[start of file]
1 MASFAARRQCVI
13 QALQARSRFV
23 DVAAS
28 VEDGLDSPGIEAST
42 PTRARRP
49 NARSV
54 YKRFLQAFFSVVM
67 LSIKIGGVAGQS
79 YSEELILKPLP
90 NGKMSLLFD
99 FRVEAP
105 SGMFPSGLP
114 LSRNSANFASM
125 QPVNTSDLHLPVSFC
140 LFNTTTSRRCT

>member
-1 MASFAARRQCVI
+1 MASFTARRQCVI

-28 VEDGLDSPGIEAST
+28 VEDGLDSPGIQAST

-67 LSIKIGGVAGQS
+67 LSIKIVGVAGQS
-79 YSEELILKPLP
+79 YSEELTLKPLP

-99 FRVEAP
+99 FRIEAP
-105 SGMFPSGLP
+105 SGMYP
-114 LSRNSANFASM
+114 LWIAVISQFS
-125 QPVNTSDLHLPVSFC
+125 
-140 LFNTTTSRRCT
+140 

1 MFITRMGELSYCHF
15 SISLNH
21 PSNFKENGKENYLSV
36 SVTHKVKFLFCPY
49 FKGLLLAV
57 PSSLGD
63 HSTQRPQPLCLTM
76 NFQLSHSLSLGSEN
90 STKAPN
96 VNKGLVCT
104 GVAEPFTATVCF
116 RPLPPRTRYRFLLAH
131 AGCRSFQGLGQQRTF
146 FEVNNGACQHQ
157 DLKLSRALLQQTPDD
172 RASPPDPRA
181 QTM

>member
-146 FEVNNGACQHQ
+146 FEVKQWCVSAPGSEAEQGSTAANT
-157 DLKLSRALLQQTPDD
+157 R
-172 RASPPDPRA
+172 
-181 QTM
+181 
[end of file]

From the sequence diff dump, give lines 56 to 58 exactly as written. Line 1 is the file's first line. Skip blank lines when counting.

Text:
+157 R
-172 RASPPDPRA
+172 